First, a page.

Cooking in the Dishwasher
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Can You Really Cook Dinner in the Dishwasher?

The age-old question that nobody has ever asked

Modernist cooks and gastrophysicists are constantly developing new and innovative cooking techniques to challenge a diner’s perception and understanding of food. The culinary pioneer will harness complex machinery and techniques to create peculiar and awe-inspiring dishes such as arugula spaghetti, vegan scallops with carrot ginger caviar, or hot maple ice cream.

Then there’s cooking your dinner in the dishwasher.

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Shockingly, this cooking technique has been around for a while and is only recently making a comeback. A number of YouTube videos (as well as an endorsement from Oprah) have inspired amateur culinarians and foodies to attempt poaching fish, steaming asparagus, and even making desserts using only their dishwasher. Lisa Casali, an Italian food writer, has even published a cookbook, titled Cucinare in Lavastoviglie (“Cooking in the Dishwasher”), that explains how to create a variety of dishes using only the dishwasher. But Casali notes that dishwasher-cooking should be reserved for only particular ingredients, such as foods that benefit from being cooked at low temperatures.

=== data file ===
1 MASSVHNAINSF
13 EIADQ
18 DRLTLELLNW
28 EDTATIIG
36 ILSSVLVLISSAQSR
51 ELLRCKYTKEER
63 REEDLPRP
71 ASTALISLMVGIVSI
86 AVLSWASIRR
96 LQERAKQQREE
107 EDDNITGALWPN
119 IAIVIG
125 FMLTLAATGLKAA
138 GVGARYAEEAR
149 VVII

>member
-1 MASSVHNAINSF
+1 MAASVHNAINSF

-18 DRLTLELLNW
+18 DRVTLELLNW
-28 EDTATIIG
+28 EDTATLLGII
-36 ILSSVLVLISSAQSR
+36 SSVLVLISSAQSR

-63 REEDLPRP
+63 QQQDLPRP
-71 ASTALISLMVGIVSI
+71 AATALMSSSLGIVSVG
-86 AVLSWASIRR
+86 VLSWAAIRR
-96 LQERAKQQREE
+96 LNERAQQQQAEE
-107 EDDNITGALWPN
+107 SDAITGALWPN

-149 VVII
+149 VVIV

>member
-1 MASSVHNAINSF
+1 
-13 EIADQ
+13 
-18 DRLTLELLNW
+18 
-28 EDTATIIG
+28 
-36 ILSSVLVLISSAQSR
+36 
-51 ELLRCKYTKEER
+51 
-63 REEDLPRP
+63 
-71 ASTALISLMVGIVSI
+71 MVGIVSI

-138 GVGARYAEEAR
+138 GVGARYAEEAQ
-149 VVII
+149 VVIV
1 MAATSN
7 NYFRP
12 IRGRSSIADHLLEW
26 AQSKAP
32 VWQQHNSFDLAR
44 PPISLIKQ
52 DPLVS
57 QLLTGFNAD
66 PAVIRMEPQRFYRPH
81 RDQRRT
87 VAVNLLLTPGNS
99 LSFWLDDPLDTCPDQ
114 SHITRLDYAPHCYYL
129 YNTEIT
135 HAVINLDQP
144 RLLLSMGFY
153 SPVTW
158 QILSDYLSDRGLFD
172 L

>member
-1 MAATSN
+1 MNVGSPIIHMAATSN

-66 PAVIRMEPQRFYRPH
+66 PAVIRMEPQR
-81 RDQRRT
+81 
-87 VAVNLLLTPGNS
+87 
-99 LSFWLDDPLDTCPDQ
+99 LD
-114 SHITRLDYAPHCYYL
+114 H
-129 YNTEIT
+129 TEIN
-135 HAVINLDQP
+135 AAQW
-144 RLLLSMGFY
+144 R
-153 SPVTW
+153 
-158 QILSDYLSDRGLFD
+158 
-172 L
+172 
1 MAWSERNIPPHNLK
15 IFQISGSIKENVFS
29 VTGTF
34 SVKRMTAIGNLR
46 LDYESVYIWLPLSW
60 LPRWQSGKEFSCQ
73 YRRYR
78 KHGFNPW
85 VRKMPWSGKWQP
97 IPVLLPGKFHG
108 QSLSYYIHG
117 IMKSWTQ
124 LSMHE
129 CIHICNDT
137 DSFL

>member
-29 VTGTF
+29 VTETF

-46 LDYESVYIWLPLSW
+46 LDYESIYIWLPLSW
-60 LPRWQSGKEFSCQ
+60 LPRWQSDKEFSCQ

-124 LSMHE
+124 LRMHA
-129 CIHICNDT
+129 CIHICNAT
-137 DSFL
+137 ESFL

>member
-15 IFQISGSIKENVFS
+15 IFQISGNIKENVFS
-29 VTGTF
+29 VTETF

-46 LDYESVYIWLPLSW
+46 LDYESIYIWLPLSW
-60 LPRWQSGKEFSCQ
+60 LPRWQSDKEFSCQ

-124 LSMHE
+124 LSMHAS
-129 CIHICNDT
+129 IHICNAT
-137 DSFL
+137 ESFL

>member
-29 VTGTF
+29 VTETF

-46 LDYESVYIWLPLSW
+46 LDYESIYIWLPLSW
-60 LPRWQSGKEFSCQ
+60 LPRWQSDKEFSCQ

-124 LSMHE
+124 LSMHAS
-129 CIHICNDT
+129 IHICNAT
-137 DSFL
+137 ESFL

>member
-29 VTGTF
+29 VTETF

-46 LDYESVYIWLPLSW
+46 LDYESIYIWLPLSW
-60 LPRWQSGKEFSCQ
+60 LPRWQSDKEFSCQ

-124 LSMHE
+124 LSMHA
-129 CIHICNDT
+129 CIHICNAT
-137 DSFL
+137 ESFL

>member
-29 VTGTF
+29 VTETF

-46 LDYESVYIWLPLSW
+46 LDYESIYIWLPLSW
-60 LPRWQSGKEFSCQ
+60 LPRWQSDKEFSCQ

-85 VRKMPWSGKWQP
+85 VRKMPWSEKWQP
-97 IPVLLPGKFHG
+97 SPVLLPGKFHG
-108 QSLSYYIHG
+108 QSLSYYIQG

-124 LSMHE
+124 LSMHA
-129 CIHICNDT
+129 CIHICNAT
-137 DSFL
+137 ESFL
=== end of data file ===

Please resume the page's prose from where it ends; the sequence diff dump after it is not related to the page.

Although it might be a legitimate cooking appliance, is it practical to use the dishwasher to cook anything? Well, Casali points out that slowly poaching foods in airtight mason jars (sous-vide style) allows you to run the dishwasher with soap, simultaneously cleaning your dishes and preparing your breakfast, lunch, or dinner, which makes it somewhat environmentally responsible. However, a video featured on Today.com showed the hosts steaming a filet of salmon as well as some wedges of red potatoes in the dishwasher with some dubious results. After a two-hour cycle, the fish came out looking pretty rare and the potatoes emerged raw. (Whether or not the dishwasher reeked of fish is still a mystery.)

So if you’re considering impressing your friends with a dishwasher dinner — don’t. Just don’t.

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